“Major differences” remain between Greece and its international creditors, the International Monetary Fund said on Thursday, as officials tried to broker a deal to save Athens from bankruptcy.
The team from the IMF, often described as the world’s ‘financial crisis firefighter’, left Brussels after negotiations at an EU summit failed to produce an agreement acceptable to all parties involved.
“There are major differences between us in most key areas,” IMF spokesman Gerry Rice told reporters in Washington. “There has been no progress in narrowing these differences recently, and thus we are well away from an agreement.”
Greek Prime Minister Alexis Tsipras wants a further restructuring of his government’s debts as a 1.6-billion-euro payment deadline looms at the end of June.
The Greek premier, elected on an anti-austerity platform in January, opposes the pension cuts and labour market reforms demanded by creditors as conditions for tapping fresh bailout aid.
In a sign that EU officials are also running out of patience with Greece, Donald Tusk, the president of the European Council, told Athens that “we need decisions, not negotiations now.”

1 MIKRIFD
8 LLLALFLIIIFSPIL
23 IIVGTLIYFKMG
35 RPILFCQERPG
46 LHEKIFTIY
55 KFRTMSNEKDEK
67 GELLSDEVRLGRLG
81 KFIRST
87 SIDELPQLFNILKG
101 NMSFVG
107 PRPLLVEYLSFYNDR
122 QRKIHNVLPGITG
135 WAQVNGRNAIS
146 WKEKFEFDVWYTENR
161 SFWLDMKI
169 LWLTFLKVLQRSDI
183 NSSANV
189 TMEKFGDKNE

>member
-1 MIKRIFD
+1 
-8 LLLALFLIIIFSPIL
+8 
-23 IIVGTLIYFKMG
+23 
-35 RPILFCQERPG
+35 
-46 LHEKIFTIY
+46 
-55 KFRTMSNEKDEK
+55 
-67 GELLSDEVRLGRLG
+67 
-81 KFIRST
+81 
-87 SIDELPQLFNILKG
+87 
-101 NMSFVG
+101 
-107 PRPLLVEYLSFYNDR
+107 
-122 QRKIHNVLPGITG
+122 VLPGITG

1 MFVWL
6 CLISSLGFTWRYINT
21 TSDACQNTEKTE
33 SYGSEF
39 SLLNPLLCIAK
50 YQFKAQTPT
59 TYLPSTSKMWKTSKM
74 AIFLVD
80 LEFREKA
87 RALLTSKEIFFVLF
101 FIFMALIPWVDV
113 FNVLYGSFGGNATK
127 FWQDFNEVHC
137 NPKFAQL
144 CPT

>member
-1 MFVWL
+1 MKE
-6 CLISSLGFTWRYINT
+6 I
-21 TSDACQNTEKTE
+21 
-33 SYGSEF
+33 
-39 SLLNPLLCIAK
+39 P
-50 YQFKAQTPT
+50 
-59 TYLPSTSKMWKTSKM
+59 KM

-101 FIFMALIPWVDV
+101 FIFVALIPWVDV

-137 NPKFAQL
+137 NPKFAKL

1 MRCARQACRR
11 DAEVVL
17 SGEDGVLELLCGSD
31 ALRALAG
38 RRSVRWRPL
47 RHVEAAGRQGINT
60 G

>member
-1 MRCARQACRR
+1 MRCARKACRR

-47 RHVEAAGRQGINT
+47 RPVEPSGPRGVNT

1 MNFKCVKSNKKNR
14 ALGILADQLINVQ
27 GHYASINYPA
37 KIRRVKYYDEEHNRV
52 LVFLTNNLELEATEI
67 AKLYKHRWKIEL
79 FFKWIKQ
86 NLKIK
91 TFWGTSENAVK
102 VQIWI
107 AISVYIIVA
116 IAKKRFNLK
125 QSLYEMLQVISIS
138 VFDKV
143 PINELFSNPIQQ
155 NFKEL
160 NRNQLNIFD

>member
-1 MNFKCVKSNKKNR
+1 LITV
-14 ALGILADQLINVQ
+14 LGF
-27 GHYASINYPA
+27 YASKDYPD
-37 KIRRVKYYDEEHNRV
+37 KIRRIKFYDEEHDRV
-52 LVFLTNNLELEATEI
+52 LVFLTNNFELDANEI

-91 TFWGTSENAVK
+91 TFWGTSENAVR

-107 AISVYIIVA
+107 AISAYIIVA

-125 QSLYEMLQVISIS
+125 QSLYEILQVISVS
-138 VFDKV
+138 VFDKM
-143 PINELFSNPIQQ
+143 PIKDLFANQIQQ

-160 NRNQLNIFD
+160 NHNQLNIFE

“It is my opinion that the Greek government has to be a little bit more realistic, there is no more space for gambling, there is no more time for gambling, the days are coming that someone says that the game is over, I am afraid,” Tusk, the former Polish prime minister, told reporters in Brussels at a joint press conference with European Commission president Jean-Claude Juncker.
Juncker, who leads the EU’s executive arm, later held talks with Greek premier Tsipras, but the former Luxembourg prime minister could not find a breakthrough
“If the process was working properly the president would not have had to have a meeting with Tsipras today. President Juncker made a last attempt to make a deal possible,” an EU official was quoted by the Reuters news agency as saying.
German Chancellor Angela Merkel and French President François Hollande vowed on Wednesday that negotiations would be “intensified” to reach a deal.
Eurozone finance ministers and IMF chief Christine Lagarde will meet in Luxembourg on June 18th in yet another bid to find an agreement; the EU’s Tusk said that meeting is being seen as “decisive”.
Without a deal, Greece will default and could exit the eurozone.